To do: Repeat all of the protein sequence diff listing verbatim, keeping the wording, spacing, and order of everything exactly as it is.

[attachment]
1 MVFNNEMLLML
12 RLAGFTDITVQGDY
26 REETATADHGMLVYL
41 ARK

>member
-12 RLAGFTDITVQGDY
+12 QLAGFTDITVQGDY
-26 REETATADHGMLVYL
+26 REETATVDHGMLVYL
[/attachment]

1 MVFNNEMLLML
12 RLAGFTDITVQGDY
26 REETATADHGMLVYL
41 ARK

>member
-12 RLAGFTDITVQGDY
+12 QLAGFTDITVQGDY
-26 REETATADHGMLVYL
+26 REETATVDHGMLVYL